On April 6, 2009, Mr. Lewis appealed the city's decision with a letter from Mr. Allen. In the appeal letter, Mr. Allen explained why the Ordinance is covered by the Fair Housing Act. (See Apr. 6, 2009 Appeal Letter at 2-3 (attached as Ex. C to Plaintiff's Mem. Supp. Mot. Summ. J.).) He also responded to the city's concerns regarding the financial information included in the original request: Applicant did provide Central Bank with analyses of the estimated costs to construct facilities and the projected profit and loss from operating residential facilities for elderly disabled persons for an eight person facility and for 18, 20 and 22 person facilities. The operating revenues for the smaller facilities were either negative or were not sufficient to meet the ratio required by Central Bank of annual net operating income to the annual costs to service the loan. If you desire to review those analyses, they will be provided to you. (Id. at 4.) On May 5, 2009, the city held a variance and appeals hearing, for which it kept detailed minutes. The minutes of the meeting reflect the following comment made by Mr. Hall, who represented the city at the meeting: When you read through the Federal Fair Housing and look up the information on reasonable accommodation, reasonable accommodation is primarily geared to physical elements of a structure such as stairs, handicapped ramps, and other physical limitations for a person with a disability. The reasonable accommodation that we are discussing in this hearing is a reasonable accommodation section that Draper City has in its ordinance. If you go to federal statutes, you may get a different definition. . . . [T]he staff is simply charged with following the ordinance the way it was adopted. It is adopted, the council determined that eight is the appropriate number, and staff is obligated to follow that number. (Minutes of May 5, 2009, Variance and Appeals Hearing at ¶ 1.13 (attached as Ex. F to Plaintiff's Mem. Supp. Mot. Summ. J.) (emphasis added).) Mr. Hall also said that "Draper City does not review or consider the financial viability of a business; it is not practical for a city to create land use regulations based on whether a business is economically viable." (Id. at ¶ 1.2.) 5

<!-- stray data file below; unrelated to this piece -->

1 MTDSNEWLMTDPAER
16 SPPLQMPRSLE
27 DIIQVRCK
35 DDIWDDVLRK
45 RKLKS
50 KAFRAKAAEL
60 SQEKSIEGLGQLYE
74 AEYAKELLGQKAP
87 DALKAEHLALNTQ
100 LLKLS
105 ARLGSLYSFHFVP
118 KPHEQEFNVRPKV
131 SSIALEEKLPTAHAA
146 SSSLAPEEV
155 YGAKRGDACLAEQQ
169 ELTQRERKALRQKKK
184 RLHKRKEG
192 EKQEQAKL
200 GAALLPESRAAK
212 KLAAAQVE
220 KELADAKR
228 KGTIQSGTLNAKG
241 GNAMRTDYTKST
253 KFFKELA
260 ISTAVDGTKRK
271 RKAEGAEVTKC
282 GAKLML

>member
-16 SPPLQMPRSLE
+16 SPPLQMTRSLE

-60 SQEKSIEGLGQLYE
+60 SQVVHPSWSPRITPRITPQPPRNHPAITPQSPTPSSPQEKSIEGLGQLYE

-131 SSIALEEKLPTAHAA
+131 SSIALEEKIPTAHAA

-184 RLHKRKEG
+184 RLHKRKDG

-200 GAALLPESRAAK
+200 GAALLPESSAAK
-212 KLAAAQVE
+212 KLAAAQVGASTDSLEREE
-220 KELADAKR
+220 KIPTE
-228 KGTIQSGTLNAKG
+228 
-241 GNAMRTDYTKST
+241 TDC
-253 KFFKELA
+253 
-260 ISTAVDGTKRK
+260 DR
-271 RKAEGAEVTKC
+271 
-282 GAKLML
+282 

On May 18, 2009, Draper City Appeals and Variance Hearing Officer Gary M. Jones issued a decision upholding Mr. Hall's earlier denial of Mr. Lewis's request.1 Mr. Jones writes: The contention that the municipality must assure the financial feasibility of the project and provide reasonable accommodation based on a minimum level of occupancy is inconsistent with good public policy and would compromise the express purpose of the Ordinance to regulate land use standards in the best interest of the community. This assumption would set a dangerous precedent and undermine the integrity of other types of land use regulations including commercial and residential development based on financial considerations rather than good planning practices. (Notice of Appeal Decision at 1 (attached as Ex. G to Plaintiff's Mem. Supp. Mot. Summ. J.).) Seven weeks later, Mr. Lewis filed a complaint in this court alleging that Draper City had violated the Federal Fair Housing Act. LEGAL STANDARD Summary judgment is appropriate if "there is no genuine issue as to any material fact and . . . the movant is entitled to judgment as a matter of law." Fed. R. Civ. P 56(c). "Congress did not intend the federal courts to act as zoning boards by deciding fact-intensive accommodation issues in the first instance." Keys Youth Servs., Inc. v. City of Olathe, Kansas, 248 F.3d 1267, 1275-76 (10th Cir. 2001) (quoting Oxford House-A v. City of Univ. City, 87 F.3d 1022, 1025 (8th Cir. 1996)). Accordingly, in deciding whether Draper City should have granted a reasonable accommodation, the court confines its review to the administrative record, which reflects the arguments advanced by Mr. Lewis and the information available to Draper City when it denied